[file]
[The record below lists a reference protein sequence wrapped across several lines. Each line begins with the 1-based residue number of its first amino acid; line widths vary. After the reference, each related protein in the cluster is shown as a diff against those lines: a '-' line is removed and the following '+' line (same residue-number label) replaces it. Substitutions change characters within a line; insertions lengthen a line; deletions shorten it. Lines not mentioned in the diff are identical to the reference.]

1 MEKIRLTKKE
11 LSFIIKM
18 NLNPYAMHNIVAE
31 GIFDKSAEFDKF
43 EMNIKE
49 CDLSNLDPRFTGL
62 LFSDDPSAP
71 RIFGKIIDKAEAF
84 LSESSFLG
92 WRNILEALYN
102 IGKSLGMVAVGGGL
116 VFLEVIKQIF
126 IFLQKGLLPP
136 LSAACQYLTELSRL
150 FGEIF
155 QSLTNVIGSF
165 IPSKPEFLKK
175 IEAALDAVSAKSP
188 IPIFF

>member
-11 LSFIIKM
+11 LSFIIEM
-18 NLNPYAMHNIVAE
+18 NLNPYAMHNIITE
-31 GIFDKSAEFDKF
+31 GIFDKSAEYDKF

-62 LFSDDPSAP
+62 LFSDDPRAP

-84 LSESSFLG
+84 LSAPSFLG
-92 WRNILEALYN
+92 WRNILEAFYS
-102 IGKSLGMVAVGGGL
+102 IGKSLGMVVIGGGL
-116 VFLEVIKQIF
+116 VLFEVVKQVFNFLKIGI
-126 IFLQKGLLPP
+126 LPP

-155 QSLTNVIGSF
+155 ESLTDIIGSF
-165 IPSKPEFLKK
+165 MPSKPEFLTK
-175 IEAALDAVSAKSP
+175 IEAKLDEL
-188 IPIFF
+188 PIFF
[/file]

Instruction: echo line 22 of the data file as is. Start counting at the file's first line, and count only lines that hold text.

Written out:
-11 LSFIIKM